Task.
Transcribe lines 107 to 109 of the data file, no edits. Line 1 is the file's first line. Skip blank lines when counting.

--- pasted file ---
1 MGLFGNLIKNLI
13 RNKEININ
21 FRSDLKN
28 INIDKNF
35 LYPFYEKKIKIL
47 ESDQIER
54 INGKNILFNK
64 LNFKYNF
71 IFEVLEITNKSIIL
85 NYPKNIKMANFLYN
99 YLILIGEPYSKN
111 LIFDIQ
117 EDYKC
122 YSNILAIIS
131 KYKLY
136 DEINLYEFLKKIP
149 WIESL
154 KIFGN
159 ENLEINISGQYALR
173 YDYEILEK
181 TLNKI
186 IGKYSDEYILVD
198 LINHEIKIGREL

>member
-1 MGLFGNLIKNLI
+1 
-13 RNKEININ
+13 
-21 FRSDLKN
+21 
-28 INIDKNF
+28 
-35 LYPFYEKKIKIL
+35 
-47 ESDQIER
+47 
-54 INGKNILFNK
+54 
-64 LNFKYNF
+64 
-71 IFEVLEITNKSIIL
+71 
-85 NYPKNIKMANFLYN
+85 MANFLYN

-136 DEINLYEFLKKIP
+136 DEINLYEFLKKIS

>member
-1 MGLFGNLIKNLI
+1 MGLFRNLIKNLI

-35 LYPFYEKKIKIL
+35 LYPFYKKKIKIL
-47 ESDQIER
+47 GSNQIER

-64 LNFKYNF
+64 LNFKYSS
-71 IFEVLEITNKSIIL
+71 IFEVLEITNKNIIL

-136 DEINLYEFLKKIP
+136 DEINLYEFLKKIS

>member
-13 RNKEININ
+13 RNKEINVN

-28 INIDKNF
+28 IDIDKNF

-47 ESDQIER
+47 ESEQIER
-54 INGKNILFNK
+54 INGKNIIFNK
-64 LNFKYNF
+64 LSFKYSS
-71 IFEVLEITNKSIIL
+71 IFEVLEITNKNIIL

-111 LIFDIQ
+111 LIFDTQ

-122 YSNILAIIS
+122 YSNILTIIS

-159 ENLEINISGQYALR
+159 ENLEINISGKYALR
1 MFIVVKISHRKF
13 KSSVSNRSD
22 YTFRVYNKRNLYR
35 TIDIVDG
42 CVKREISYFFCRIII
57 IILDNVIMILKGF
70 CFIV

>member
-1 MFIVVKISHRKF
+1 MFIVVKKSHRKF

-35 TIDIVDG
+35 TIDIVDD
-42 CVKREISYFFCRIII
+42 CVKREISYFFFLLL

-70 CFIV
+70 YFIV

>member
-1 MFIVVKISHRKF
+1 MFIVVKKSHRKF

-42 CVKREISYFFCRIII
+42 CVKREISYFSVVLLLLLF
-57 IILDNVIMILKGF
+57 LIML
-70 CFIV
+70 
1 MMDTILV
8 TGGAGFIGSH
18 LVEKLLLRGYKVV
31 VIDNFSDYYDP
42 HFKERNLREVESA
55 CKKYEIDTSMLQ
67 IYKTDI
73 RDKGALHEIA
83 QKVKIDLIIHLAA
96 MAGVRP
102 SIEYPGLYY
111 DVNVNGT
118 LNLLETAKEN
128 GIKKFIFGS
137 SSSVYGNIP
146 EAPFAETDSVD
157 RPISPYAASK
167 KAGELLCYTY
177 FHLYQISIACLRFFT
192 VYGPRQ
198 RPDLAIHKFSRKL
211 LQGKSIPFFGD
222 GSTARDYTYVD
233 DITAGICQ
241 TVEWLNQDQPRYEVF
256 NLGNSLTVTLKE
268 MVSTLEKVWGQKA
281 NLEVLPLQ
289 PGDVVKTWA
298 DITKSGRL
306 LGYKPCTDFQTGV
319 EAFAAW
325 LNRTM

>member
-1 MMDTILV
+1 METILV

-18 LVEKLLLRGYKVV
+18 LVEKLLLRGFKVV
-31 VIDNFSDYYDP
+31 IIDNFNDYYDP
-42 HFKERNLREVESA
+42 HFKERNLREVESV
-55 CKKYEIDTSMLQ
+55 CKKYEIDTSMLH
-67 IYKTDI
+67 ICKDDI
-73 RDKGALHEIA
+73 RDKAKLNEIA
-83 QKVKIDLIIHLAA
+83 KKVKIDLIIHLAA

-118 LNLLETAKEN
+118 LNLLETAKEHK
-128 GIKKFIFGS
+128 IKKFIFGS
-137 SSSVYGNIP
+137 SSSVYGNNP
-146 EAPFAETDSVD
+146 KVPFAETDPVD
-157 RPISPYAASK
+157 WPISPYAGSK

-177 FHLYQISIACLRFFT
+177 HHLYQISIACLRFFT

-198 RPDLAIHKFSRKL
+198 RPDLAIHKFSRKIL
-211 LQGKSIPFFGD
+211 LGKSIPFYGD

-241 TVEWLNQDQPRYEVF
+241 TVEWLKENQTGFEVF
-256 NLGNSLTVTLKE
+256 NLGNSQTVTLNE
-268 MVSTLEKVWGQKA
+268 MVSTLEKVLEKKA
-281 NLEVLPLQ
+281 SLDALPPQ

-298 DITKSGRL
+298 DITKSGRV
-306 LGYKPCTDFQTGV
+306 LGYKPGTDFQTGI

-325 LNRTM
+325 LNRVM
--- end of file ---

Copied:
31 VIDNFSDYYDP
42 HFKERNLREVESA
55 CKKYEIDTSMLQ